With rye harvest, N.C. State students will participate in commemoration of Berlin Wall end

Last fall, students in the College of Agriculture and Life Sciences’ Introductory Crops Science classes, the AgriLife Council and Agronomy Club, along with some Park Scholars, planted rye seed in the Fike Crops Garden that will be part of an international celebration later this year. After being harvested in June, some of the rye seed will play a role in the Peace Bread – or FriedensBrot – project, during a November ceremony marking 25 years since the fall of the Berlin Wall.

On Nov. 9, Germany will celebrate the 25th anniversary of the end to the wall that divided the city of Berlin – east from west, communist from free – between 1961 and 1989. The wall divided family members from one another; as many as 100 to 200 East Berlin residents lost their lives trying to escape the walled city watched by armed guards.

The connection to the Berlin Wall project came from CALS’ Dr. Bob Patterson, Alumni Distinguished Professor of Crop Science, who has a long-term relationship with Humboldt University in Berlin. Patterson has traveled to Berlin with students and visited the memorial to those who suffered and died because of the wall.

Part of N.C. State’s Lake Wheeler Road Field Lab, the Fike Crops Garden is believed to be the only site in the United States participating in the Peace Bread project, though some students participated by planting the rye on their home farms, according to Patterson.

The Berlin Wall memorial includes a field of rye, and for the 25th anniversary, rye seeds from the memorial there were distributed to countries all over the world to be planted last fall. Seed harvested from the Berlin memorial rye will be returned from all the participating countries and milled into flour for a Peace Bread that delegates to the anniversary event will share.

students with rye seeds
Students dig into the fruits of their labors – the seeds gleaned from the rye they planted last fall and now have harvested to send to Berlin.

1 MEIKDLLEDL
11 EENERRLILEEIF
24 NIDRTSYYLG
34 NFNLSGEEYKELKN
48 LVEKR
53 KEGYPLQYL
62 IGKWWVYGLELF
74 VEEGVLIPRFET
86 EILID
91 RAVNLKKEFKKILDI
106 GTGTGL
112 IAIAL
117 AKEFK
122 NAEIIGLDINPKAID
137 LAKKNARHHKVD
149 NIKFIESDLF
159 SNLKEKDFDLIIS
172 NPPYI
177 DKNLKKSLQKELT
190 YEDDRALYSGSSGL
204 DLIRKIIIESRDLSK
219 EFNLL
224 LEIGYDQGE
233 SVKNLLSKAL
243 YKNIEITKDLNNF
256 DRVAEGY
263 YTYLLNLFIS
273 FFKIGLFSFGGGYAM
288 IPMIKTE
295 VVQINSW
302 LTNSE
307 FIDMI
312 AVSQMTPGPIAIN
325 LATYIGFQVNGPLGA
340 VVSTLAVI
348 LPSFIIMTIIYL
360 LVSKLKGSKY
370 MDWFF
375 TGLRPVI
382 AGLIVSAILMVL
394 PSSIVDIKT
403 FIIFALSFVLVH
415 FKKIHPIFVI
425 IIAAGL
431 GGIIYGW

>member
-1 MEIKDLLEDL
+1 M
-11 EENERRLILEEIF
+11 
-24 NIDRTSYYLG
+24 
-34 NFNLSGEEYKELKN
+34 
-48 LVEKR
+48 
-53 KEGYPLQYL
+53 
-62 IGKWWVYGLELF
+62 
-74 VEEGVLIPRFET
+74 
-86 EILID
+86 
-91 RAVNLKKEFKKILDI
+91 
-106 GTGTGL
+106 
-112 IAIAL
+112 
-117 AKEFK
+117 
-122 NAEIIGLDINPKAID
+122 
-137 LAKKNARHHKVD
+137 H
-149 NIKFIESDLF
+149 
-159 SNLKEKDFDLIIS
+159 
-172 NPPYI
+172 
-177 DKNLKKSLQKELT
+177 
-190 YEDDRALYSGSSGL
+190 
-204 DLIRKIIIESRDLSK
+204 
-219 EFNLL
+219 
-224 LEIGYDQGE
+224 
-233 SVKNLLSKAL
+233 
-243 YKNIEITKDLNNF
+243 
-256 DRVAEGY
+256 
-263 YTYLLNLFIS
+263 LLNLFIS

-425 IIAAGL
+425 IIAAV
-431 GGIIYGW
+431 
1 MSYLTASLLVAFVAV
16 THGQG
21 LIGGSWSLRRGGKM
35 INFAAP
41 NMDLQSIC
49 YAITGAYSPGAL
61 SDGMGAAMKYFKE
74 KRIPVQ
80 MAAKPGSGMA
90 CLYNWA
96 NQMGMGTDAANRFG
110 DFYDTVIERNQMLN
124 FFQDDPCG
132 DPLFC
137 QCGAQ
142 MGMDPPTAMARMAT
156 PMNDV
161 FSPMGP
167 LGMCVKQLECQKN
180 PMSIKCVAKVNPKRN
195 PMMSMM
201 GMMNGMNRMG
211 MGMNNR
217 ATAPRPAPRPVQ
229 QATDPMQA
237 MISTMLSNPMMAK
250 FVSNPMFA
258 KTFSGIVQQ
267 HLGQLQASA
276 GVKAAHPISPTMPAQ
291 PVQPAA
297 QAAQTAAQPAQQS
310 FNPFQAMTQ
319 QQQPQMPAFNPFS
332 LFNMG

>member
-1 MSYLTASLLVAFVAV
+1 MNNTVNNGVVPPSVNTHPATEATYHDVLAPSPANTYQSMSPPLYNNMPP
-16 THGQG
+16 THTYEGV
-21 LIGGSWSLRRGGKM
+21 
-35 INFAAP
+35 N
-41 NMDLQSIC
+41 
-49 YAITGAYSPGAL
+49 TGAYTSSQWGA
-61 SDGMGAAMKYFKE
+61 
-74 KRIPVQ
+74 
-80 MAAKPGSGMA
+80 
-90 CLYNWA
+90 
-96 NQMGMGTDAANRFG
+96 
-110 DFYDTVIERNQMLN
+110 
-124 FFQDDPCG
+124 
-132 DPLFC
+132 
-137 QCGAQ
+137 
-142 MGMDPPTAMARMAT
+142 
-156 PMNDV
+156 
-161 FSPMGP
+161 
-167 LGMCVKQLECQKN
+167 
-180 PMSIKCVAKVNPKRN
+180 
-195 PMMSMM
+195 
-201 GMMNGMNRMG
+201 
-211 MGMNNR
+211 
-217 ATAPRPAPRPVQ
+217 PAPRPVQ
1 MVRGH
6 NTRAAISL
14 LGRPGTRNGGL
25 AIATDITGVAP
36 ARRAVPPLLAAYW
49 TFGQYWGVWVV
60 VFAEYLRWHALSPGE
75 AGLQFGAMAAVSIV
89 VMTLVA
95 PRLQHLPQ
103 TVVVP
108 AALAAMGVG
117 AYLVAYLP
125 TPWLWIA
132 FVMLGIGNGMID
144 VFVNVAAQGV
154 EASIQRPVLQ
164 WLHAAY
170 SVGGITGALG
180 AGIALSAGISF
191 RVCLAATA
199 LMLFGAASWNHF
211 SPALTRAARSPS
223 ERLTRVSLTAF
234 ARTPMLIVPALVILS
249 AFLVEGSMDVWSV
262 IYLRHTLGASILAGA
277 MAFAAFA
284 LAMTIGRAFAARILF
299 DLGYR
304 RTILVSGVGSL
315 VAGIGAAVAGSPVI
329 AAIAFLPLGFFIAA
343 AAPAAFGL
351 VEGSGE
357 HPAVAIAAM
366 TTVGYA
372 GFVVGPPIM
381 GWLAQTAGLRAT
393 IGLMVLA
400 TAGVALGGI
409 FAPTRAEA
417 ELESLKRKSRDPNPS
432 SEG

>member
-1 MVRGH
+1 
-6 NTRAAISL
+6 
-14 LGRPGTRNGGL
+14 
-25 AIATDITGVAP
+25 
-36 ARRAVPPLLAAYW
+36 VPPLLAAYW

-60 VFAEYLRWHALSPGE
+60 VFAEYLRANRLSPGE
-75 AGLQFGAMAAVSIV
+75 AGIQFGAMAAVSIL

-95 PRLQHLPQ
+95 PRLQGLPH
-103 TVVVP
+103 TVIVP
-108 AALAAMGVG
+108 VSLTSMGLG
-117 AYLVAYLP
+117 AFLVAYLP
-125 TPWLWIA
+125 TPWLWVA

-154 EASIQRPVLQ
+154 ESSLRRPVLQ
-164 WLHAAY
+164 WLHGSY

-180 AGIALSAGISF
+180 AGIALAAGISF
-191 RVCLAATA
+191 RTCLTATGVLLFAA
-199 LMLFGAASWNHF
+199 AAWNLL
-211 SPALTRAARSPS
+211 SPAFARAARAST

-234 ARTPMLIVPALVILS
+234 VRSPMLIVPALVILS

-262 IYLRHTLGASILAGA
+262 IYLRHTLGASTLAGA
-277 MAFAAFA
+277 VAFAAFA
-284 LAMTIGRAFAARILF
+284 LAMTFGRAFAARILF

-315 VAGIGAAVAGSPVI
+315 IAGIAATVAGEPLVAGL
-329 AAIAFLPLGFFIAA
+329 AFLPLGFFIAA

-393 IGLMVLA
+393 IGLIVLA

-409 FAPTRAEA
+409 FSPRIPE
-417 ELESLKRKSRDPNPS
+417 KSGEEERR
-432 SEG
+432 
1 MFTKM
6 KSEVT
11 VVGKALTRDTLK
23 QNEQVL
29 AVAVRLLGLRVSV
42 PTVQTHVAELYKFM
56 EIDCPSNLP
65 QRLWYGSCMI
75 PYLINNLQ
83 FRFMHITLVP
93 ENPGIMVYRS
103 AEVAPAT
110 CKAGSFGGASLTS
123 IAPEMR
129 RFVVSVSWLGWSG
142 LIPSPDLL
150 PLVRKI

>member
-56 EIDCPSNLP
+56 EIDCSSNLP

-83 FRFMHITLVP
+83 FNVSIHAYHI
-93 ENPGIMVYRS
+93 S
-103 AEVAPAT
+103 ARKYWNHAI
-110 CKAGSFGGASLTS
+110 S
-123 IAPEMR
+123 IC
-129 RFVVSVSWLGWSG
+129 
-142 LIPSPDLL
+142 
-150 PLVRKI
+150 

Patterson’s connection with the FriedensBrot project goes back to 1995-96, when he was a Fulbright scholar studying at Humboldt University. His research focused on German agriculturist Albrecht Daniel Thaer, who developed the seven-crop rotational sequence that helped improve Germany’s agricultural soils. Through his studies, Patterson became good friends with Prof. Dr. Frank Ellmer, a soil scientist who is now dean of Agriculture and Horticulture at Humboldt University.

Ellmer himself was a prisoner of the wall, and though it has been gone for nearly 25 years, Ellmer told Patterson that those who lived under its shadow can still feel its presence.
“Prof. Dr. Ellmer was completing the writing of his doctoral dissertation late into the night of Nov. 9, 1989, trying hard to focus on his writing,” Patterson said. Ellmer’s office was several blocks from Unter den Linden, the main street leading to the Berlin Wall’s Brandenburg Gate, the night the wall fell.

“He said that the outside noise became so strong that he had to go outside to see what was happening. And the rest is history,” Patterson said.

Elmer told Patterson two years ago about plans for the FriedensBrot project as part of the Berlin Wall commemoration, and Patterson was anxious to participate. Last fall, a package of carefully packaged rye seed arrived from Germany, and students planted the seed at the crops garden.

Patterson wields a scythe to kick off the harvesting.
Patterson wields a scythe to kick off the harvesting.

As part of a summer study program that Patterson teaches in Prague, he has taken students to visit the Berlin Wall memorial, as they did again in June. Rye was an important choice for the Peace Bread because it is Germany’s preferred bread, but also because it grows well in poor soils.

This year’s FriedensBrot project will begin with a three-day international conference, Sept. 29-Oct. 1, in Berlin. The organizers say they intend to focus on reaching out to former Soviet bloc countries in Eastern Europe. The United States will be the only Western country represented, possibly by Jourdain De Fontes, one of the crop science students who planted rye here in the fall.

“Jourdain would be representing not only our department, but also our entire university, as well as our country,” Patterson said. “Frank Ellmer has indicated that N.C. State represents the only U.S.-based rye planting.”

Patterson met this summer with Dr. Gibfried Schenk of Germany, one of the organizers of the FriedensBrot project to learn more about the conference and N.C. State’s role. “Gibfried proposes that our student representative bring small bags of rye grain collected from the various locations where we are growing plots and hand them to each representative of every country present,”
Patterson said. Delegates would be encouraged to take the grain home and to plant a crop of rye.

– Natalie Hampton

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